One Year Blog Challenge, Uncategorized

Day 44: The Tragedy of Perfection

I’ve been pretty addicted to the TV series ‘Dexter‘ recently. It’s brilliant! I’ll definitely be blogging about it at some point; I have a few ideas in mind. Today though, I want to talk about something I saw in the first episode of the third season. I was particularly struck by a phrase that was used in the show – the ‘tragedy of perfection’.

We (I’m focussing this on me at this point more than ever) often strive for perfection at all costs. Whether it’s the perfect family, the perfect job, the perfect reputation or the perfect house, we crave the best. After all, it’s what we see every day on television isn’t it? ‘Real’ people doing extraordinary things. It can be a huge asset at times – people change the world by standing on the shoulders of adequacy and reaching far higher than others thought possible. I could make a passing comment about Steve Jobs and Apple at this point, but I won’t. How about Henry Ford? His drive (excuse the pun) for perfection led him to be a major sponsor of the development of the modern-day assembly line. He would have been successful without it, but because of his influence there is now estimated to be over one billion cars worldwide. Crazy.

Having said that, our constant determination to try and be the perfect models for everyone else to follow can lead to some negative consequences. We push so hard for perfection, so much so that sometimes we don’t realise that we’ve pushed perfection further away from us. It’s the tragedy of perfection that the television show talked about. I think there are a number of ways that the tragedy of perfection can affect our own lives:

Our thirst for perfection makes us hide our real selves.

Have you ever hidden some of your deepest darkest thoughts from people, through fear that they might not think the same of you? Come on, let’s be honest. We all have. The fact is, we don’t want people to know what we’re really like. What if they don’t like that part of us? It’s a daunting prospect. But by wearing a mask, we don’t allow the people that care to help us grow. By being something we’re not to try and appear like we’ve ‘got it all together’, we actually stall our progress towards ‘getting it all together’ as no one even knows that there are issues to be solved. I’m not saying you tell the world every bad thought you’ve ever had, rather that you should find someone to hold yourself accountable to. Mentors are fantastic – I’d be lost without mine and I’ve grown so much through his wisdom in my life. If I wasn’t honest with him, I’d simply be papering over the cracks instead of fixing them. By pretending to be perfect, we stall our growth.

Our thirst for perfection causes us to worry about the future so much we miss the present.

I’ve mentioned this many times before, but I love the future. I love to dream big dreams. But there have been times where I’ve been so concerned about getting every step towards future perfect that I don’t stop to enjoy the present. A classic example for me are the church meetings that I play in. Often, I am so worried about making sure I play my parts completely perfectly when I go back on stage (the last thing I want to do is distract anyone by playing the wrong notes) that I miss all that God is trying to say through the message. Do you ever have moments like that? Don’t try so hard to get somewhere or be something in future life that you forget to be you right now. We cannot let our thirst for perfection cause us to miss some of the most perfect moments in our lives.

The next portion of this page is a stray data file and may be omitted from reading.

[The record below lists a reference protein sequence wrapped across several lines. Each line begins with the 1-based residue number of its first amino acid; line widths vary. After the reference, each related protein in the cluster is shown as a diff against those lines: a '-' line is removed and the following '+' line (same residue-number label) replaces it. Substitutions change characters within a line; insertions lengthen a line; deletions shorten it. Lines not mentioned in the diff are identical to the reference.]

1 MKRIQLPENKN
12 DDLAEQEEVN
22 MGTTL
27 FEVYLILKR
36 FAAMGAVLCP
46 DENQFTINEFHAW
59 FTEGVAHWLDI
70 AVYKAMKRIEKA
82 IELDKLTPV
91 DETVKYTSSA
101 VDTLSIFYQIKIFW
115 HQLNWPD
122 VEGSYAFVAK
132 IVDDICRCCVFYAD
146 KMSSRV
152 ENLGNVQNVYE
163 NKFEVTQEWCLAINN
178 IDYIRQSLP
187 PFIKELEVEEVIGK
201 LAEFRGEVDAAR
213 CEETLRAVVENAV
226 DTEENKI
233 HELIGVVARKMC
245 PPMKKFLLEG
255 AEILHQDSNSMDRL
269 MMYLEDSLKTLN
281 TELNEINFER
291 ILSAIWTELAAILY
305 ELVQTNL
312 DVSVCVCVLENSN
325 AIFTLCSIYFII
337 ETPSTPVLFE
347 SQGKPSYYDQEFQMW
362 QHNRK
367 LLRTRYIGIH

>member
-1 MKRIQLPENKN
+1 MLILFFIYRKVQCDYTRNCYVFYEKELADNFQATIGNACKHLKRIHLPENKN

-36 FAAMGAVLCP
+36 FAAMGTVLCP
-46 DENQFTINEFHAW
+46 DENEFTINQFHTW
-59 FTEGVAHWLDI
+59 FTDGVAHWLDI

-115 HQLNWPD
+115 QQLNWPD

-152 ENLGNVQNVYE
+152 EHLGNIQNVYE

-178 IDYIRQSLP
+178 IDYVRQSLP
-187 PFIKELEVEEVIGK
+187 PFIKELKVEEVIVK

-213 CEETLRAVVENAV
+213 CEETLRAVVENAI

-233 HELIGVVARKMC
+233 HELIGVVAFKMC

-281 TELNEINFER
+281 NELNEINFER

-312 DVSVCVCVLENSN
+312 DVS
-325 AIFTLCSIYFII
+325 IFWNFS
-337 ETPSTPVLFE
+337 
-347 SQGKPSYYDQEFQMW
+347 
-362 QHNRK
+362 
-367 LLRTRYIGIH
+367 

Our thirst for perfection puts the focus on us and not on God.


I hate admitting this, but unfortunately it’s the truth – we will never be perfect. In the entire history of mankind, only one man has succeeded in perfection: Jesus. If we could manage perfection on our own, there would be no need for Jesus. Since Adam and Eve, we have been imperfect. Sin makes us that way and there is nothing we can do ourselves to change it. When we fail to acknowledge our own imperfections, the focus is on us and not on God. Jesus died in place of our sin and through his perfect sacrifice gave us hope for eternal life with our Father in Heaven. Our focus has to be on Jesus because without him we are hopeless.
The tragedy of perfection, it seems, is not in being perfect. Instead, it’s in trying to get there. In conclusion, I think the word should be removed. After all, there’s no such thing!
About these ads

One thought on “Day 44: The Tragedy of Perfection

  1. Esther Boulter

    My Husband, Paul, is a massive Dexter fan & can’t wait for you to blog about it. He asked me to warn you that season 5 has a lot of biblical references as has season 6 which is pretty gruesome & has Biblical depictions which are pretty disturbing. Season 4 is his fave!

Leave a Reply

Fill in your details below or click an icon to log in:

WordPress.com Logo

You are commenting using your WordPress.com account. Log Out / Change )

Twitter picture

You are commenting using your Twitter account. Log Out / Change )

Facebook photo

You are commenting using your Facebook account. Log Out / Change )

Google+ photo

You are commenting using your Google+ account. Log Out / Change )

Connecting to %s